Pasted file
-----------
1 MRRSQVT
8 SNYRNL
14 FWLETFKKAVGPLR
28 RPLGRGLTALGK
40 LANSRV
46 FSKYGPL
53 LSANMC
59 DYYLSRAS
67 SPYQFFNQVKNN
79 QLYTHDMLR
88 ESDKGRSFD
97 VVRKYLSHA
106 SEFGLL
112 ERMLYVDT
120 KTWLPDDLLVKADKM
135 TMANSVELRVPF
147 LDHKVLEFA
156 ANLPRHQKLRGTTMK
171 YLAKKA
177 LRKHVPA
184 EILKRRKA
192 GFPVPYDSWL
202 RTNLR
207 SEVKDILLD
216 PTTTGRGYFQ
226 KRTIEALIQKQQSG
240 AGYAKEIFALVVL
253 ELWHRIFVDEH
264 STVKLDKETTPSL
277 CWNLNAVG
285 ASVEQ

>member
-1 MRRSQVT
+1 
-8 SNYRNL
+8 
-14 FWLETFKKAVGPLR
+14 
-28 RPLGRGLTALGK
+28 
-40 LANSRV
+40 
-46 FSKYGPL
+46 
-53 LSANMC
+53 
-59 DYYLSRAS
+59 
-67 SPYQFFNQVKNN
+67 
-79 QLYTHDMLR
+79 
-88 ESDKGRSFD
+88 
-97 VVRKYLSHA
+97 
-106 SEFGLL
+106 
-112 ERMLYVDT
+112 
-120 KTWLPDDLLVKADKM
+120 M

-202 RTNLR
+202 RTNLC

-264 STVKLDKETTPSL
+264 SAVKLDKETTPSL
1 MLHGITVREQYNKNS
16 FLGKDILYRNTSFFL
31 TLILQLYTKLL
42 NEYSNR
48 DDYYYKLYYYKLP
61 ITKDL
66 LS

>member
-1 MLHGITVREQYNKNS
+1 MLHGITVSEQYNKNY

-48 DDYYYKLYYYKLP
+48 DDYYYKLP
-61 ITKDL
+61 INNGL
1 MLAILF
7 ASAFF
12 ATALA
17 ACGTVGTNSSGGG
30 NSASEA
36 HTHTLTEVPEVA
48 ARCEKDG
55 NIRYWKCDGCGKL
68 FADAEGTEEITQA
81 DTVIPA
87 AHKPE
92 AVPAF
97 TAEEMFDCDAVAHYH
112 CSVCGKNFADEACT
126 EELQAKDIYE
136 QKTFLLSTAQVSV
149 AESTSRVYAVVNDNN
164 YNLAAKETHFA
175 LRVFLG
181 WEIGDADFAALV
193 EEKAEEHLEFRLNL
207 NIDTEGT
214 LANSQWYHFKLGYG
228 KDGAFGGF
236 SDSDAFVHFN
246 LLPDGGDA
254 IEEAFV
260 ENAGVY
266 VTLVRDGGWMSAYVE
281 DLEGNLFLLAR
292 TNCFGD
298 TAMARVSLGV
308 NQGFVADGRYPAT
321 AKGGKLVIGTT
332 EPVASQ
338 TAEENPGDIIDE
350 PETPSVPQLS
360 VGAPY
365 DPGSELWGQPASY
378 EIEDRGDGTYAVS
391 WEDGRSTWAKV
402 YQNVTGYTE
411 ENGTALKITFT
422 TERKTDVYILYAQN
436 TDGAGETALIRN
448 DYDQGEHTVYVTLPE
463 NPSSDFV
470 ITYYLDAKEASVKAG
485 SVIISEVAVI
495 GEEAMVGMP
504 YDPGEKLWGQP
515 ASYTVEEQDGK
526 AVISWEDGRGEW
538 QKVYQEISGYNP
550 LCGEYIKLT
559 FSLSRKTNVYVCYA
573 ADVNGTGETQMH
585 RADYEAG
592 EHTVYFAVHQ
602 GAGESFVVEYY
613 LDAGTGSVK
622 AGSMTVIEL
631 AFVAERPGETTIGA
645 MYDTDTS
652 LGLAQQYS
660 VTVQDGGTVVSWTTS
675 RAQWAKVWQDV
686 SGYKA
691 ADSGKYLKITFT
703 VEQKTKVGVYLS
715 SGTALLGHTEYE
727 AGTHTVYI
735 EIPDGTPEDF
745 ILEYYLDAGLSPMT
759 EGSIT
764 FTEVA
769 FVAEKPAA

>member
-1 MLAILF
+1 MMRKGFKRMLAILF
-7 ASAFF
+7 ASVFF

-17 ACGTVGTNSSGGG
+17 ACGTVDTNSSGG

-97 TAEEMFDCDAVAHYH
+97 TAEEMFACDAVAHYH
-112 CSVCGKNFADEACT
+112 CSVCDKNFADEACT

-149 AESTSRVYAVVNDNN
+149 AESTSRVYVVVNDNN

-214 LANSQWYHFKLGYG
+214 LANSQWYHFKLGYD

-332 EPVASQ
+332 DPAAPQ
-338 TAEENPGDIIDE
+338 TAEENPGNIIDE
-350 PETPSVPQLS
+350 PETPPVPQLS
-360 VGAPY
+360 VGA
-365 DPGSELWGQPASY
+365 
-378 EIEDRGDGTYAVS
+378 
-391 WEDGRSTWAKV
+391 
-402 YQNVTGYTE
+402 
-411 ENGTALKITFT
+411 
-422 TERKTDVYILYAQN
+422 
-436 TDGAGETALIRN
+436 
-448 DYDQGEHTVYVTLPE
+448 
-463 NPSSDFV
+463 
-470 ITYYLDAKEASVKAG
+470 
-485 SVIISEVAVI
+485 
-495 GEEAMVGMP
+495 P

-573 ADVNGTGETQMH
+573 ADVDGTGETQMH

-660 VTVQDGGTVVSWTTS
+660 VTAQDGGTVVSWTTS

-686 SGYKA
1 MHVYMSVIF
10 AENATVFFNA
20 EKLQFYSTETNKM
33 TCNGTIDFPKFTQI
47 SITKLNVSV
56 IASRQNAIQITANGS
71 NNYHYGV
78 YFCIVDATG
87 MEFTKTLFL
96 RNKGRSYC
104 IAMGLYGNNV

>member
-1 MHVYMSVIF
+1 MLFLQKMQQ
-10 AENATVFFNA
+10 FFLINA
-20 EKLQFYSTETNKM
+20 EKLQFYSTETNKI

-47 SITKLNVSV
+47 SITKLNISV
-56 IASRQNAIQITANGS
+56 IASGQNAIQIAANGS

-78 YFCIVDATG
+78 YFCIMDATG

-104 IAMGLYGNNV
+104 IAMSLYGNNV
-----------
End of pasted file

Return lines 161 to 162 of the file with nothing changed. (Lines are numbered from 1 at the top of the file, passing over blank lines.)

-7 ASAFF
+7 ASVFF